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Characterizing the Triggering Susceptibility of Characteristic Faults

Morgan T. Page, Nicholas J. van der Elst, & Bruce E. Shaw

Published August 10, 2017, SCEC Contribution #7477, 2017 SCEC Annual Meeting Poster #017

Statistical averages of earthquake triggering behavior, namely Gutenberg-Richter magnitude scaling, can produce foreshock probabilities that differ by orders of magnitude from fault-specific methods that employ characteristic magnitude distributions. Following a M4.8 earthquake near Bombay Beach in 2009, estimated probabilities for a subsequent M≥7 event varied by ~100-fold depending on whether or not characteristic magnitude distributions were used (Michael, 2012). In the September 2016 swarm, the public advisory included a range of probabilities (a factor of 30) to capture model uncertainty.

The characteristic model may be most easily tested in terms of its foreshock predictions. First of all, due to the spatial reach of aftershock triggering, these tests are not sensitive to the assumed width of the fault zone. Even more importantly, the predictions of the characteristic model with respect to foreshock triggering are dramatic. The UCERF3-ETAS (Field et al., 2017) model, for example, predicts that a potential foreshock near the southern end of the quiet San Andreas fault is 23 times more likely to trigger a M≥7 mainshock than a similar earthquake near the active San Jacinto fault. A model with Gutenberg-Richter scaling would predict the same foreshock probability for these two scenarios.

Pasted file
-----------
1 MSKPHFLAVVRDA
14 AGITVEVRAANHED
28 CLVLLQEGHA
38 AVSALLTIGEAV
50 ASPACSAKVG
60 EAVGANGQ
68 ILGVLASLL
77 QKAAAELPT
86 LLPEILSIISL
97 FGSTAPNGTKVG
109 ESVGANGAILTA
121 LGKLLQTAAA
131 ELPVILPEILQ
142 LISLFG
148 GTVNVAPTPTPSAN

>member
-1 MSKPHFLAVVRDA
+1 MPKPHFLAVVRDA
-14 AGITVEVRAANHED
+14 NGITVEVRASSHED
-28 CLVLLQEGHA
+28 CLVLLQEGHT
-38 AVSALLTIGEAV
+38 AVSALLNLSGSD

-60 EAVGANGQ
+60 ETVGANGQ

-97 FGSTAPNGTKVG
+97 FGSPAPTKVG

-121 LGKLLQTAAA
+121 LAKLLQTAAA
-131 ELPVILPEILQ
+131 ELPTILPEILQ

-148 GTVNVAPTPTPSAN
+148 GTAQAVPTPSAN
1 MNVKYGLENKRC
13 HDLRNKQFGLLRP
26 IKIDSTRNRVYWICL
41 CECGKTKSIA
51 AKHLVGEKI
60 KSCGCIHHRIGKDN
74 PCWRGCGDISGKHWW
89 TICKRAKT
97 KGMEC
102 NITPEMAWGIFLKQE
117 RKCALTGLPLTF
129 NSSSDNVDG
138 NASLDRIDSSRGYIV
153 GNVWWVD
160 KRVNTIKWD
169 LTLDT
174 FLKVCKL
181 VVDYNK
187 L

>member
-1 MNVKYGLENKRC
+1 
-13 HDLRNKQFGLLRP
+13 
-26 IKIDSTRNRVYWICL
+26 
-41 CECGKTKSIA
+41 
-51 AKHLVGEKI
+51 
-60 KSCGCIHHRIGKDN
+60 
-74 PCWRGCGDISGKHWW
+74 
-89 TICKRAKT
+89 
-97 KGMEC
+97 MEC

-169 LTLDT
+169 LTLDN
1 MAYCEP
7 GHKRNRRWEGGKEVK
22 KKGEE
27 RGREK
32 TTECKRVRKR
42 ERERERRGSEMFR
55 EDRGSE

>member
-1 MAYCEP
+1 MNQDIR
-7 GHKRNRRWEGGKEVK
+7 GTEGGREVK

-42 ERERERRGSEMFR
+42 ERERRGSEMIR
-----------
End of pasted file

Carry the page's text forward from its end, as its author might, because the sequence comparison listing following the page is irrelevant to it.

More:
While the foreshock-related consequences of the characteristic model are sizable and have been used in public earthquake advisories, they have, to our knowledge, never been directly observed. We search for evidence of this effect both in California and global subduction zones. The global dataset allows us to maximize the data power of our tests, and while it is a different tectonic environment than where the characteristic model has been routinely applied to foreshock probabilities (namely, California), the essentials of the problem are the same – we look to see if fault activity rate, normalized by slip rate, has a linear effect on the triggering of large earthquakes.

Key Words
characteristic magnitude distribution, earthquake triggering, statistical seismology

Page, M. T., van der Elst, N. J., & Shaw, B. E. (2017, 08). Characterizing the Triggering Susceptibility of Characteristic Faults. Poster Presentation at 2017 SCEC Annual Meeting.

Related Projects & Working Groups
Earthquake Forecasting and Predictability (EFP)